Benefit for Johnny Vidacovich

The Howlin' Wolf

March 28, 2008


This show was a once-in-a-lifetime experience, but I didn't realize it until I left. I guess I enjoyed it more because I'm a drummer, but who wouldn't appreciate Russell Batiste goin' at it with Stanton Moore?

So, before we go any further, here's what this thing was: a benefit for Johnny Vidacovich, who has been having trouble with his home and health problems that have made him turn down more gigs than he would like. Along with the door, money raised from an auction(signed snare drums and sticks and such) went straight to the Vidacovichs. The best drummers in New Orleans showed up to honor Vidacovich, including Batiste, Moore, Kevin O' Day, Arthur Mintz, and a brass band guy that showed up late in the game with only a snare and a cymbal.

The show opened with The Bally Who, who were followed by Batiste's group. Moore began the night of sittin in at this point, and how can I possibly describe this, them playing together? It was a rare thing to be enjoyed, not studied or processed. More absorbed, these two modern masters. Batiste's group got the crowd goin' with "People Say," for which George Porter Jr. joined in on vocals. From that point out, Batiste had the crowd in his palm, even after a while of his original material. Later in the set Vidacovich joined Moore and Batiste on drums(there were three sets onstage). Again, what else can I say about this effin' amazing thing?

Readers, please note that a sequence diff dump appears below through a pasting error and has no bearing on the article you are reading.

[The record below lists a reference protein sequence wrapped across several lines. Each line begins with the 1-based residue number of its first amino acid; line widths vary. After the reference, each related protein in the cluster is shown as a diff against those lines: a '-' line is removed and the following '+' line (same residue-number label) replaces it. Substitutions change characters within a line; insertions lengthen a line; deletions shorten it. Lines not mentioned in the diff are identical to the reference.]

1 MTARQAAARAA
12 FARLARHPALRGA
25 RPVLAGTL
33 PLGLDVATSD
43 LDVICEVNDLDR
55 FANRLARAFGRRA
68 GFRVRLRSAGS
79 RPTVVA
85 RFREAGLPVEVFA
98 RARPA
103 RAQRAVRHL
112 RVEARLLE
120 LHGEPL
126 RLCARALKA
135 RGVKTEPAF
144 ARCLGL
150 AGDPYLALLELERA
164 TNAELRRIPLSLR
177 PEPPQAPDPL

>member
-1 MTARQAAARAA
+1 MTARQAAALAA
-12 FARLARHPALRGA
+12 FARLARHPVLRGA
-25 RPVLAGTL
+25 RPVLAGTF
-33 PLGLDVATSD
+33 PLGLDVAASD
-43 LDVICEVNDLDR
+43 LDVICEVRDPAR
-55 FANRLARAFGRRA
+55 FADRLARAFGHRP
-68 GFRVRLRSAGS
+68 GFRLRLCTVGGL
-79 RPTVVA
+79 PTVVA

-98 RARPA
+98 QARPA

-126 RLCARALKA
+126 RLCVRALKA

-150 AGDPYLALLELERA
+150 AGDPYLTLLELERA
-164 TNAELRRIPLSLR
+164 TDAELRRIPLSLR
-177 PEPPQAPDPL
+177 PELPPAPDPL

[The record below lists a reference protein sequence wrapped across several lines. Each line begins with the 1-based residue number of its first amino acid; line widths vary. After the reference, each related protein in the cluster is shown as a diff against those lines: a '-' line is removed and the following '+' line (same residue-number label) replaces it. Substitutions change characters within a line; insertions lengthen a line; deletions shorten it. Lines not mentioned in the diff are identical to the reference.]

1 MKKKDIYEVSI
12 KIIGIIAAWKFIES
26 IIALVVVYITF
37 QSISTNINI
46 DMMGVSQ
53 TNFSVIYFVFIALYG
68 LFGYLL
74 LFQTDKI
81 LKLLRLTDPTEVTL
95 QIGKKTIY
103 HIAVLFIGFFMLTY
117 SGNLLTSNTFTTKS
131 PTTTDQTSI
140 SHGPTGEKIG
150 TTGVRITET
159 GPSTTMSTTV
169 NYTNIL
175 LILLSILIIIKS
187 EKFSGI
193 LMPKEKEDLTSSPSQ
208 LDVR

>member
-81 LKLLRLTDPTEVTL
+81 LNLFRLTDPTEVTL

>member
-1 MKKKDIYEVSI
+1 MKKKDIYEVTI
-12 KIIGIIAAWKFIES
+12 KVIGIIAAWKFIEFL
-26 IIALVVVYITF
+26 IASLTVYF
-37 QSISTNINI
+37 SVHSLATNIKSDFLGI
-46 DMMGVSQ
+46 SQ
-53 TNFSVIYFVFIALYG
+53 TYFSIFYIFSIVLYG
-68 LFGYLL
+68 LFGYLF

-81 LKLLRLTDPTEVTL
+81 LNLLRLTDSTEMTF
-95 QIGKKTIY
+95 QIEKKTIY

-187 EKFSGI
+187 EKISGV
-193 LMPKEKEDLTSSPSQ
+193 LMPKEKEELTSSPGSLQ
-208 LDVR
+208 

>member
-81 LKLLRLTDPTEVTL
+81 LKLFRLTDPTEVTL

After this point, it was rarer and rarer to see Vidacovich join in. It was cool to watch him study his proteges, leaning on an amp in the middle of the stage. For the next and last but long jam session, O' Day, Batiste, and Moore were joined by Steve Masakowski, Tony Dagradi, a second guitarist, Porter, and the snare player. Wow. Talk about an eargasm.

People were dancing like crazy, which is when I feel like I'm in New Orleans. When we let loose. Such a great night. So many great vibes. So much local pride. Can't wait for PBS during Jazzfest.

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